Recent estimates have indicated that a significant amount of excess capacity exists in the rail freight industry. The techniques used to estimate branch-line viability have varied widely, however, and in many cases there is no economic basis for the viability analysis. This paper develops the microeconomic concept of plant indivisibilities and demonstrates the effects of minimum efficient scale on the costs of providing branch-line service. Using this characterization of rail costs, it is shown that the demand curve can lie entirely beneath the declining average cost curve, making it impossible for total revenue to equal total cost with a single price. The concepts of consumer and producer surplus are introduced, and a social welfare criterion of optimum disinvestment is developed. That criterion is compared to the private profitability criterion. The two are shown to be equivalent with perfect price discrimination and to depend implicitly on the pricing of alternative modes, as illustrated by a model including both rail and motor freight service. Certain simplifying conditions are then relaxed in order to take account of rail network interdependencies: parallel rail lines and the "feeder effect" or the movement of branch-line originations over the main-line network. No empirical estimate of rail costs or demand is included. Rather, the paper develops heuristic models of branch-line disinvestment that may serve to inform empirical investigations.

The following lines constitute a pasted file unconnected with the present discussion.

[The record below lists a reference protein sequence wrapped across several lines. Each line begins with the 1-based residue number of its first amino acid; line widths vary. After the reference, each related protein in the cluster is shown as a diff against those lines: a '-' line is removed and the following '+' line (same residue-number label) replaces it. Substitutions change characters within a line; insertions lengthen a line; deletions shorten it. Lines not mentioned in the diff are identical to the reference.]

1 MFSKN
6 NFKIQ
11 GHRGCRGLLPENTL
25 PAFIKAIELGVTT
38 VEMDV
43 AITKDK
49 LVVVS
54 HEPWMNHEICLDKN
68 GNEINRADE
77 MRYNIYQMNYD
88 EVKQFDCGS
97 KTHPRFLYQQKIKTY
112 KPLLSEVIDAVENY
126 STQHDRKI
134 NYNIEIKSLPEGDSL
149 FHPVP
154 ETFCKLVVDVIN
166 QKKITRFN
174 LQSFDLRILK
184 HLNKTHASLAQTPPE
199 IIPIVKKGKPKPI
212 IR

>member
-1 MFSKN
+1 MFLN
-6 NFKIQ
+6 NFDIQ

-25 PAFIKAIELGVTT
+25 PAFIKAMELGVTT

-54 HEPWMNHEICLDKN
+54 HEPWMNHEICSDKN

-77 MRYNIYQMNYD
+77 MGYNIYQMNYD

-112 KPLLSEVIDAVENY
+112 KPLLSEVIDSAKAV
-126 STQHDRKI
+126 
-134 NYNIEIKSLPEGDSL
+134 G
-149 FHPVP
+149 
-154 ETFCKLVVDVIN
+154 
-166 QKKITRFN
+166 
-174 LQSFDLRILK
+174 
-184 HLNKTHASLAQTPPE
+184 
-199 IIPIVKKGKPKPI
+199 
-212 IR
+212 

Media Info

  • Media Type: Print
  • Features: Figures; References;
  • Pagination: pp 19-25
  • Monograph Title: Surface transport regulation and railroad planning
  • Serial:

Subject/Index Terms

Filing Info

  • Accession Number: 00196873
  • Record Type: Publication
  • ISBN: 0309028329
  • Files: TRIS, TRB
  • Created Date: Aug 28 1979 12:00AM